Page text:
[LONG] Maintaining several identical installations of (B)LFS

Steve Bougerolle steveb at creek-and-cowley.com
Wed Jul 30 19:57:25 PDT 2003

I ran a school computer setup for 2 or 3 years this way:

Have a central file server containing images of the Linux system you
want to run (and also the Windows system if that suits you, although
it's more problematic).

On every user machine have a partition containing a minimizal linux
system & script which does nothing but untar the Linux image off the
file server when you boot it (into the appropriate partitions, formatted
& all that).

Handle differences between individual machines by maintaining a "config"
tree on the file server so you can copy over the few files that will
change.  Typically that'd be the hostname, network setup, sound card,
XF86Config and modules.conf, but it might also include fstab and
lilo.conf depending on your particular setup.  You could even stick in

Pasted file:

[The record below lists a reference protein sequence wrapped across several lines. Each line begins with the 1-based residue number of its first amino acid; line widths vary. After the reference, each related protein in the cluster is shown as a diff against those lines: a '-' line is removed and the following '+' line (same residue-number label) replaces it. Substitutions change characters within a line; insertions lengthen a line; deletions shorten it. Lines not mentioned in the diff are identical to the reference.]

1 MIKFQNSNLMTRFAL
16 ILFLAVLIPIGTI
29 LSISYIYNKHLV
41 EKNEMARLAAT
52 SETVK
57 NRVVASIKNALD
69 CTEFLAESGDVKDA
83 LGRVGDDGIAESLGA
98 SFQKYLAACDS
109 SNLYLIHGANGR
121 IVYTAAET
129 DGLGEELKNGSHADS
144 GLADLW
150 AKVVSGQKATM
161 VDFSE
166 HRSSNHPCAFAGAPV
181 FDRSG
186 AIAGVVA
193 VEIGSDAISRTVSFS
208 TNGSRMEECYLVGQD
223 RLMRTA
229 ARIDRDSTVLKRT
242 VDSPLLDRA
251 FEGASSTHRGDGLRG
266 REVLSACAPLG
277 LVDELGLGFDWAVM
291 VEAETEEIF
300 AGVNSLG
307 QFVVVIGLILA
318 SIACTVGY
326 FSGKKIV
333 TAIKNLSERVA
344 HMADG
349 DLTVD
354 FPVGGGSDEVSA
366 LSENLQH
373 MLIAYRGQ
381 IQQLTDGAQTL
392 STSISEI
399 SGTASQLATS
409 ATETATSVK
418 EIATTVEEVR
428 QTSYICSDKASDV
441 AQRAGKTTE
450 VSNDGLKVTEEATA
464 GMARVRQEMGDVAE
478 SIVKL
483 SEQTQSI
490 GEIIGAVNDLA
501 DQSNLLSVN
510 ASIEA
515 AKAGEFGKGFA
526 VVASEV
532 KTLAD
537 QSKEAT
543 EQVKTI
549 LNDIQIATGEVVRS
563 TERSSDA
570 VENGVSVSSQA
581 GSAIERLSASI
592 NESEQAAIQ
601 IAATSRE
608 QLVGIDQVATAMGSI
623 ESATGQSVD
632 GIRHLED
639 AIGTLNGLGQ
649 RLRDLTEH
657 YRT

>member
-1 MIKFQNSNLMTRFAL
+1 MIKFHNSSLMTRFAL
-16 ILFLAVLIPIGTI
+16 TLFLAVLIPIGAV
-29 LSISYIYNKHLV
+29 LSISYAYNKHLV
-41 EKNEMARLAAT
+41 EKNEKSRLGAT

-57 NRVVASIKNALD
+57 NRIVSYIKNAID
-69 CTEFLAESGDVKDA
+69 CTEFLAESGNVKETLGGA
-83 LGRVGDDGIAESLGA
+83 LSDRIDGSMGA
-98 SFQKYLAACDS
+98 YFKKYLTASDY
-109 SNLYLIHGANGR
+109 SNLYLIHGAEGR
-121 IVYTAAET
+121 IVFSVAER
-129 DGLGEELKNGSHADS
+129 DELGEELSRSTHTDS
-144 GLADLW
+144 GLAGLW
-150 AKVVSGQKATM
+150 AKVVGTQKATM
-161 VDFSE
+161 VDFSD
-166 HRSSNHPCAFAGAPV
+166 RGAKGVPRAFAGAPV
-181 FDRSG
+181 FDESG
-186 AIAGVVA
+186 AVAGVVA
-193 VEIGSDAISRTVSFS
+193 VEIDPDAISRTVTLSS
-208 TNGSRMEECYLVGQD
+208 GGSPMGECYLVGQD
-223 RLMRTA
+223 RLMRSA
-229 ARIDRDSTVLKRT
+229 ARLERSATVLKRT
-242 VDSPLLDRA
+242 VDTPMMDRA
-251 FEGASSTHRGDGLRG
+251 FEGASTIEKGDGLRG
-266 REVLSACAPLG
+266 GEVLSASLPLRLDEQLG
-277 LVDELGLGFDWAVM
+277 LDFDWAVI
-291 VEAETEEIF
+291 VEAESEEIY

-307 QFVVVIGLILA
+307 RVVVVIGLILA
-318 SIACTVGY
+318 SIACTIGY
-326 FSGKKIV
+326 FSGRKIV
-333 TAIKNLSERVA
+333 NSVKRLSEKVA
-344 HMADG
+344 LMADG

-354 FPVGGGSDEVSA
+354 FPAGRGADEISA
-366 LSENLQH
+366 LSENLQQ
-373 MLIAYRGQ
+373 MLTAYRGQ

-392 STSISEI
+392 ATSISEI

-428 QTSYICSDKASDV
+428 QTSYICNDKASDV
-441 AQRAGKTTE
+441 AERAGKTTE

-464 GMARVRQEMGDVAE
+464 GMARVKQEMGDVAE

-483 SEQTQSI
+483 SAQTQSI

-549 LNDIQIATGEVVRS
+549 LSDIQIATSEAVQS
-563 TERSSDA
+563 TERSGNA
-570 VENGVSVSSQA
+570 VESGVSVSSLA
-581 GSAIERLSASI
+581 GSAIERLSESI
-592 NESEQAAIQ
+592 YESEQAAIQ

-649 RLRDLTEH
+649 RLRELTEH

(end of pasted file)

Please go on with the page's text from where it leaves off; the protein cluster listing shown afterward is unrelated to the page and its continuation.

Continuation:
entire customized kernels and modules in there although in practice I
found it too much hassle and just built one kernel to handle all of the
2 or 3 different possible devices in each category.  

Write your script to automatically shut down after re-installing Linux,
then run it once at the end of every week (or every day if you change
things that often).

We mounted home directories directly over NFS from the file server, with
a parallel Samba system for Windows use.  That worked just fine.  I
would NEVER mount the root system over NFS, though, even though NFS was
designed for exactly that purpose.  Disk space is cheap, just make an
image & copy.

Steve Bougerolle <steveb at creek-and-cowley.com>
Creek & Cowley Consulting

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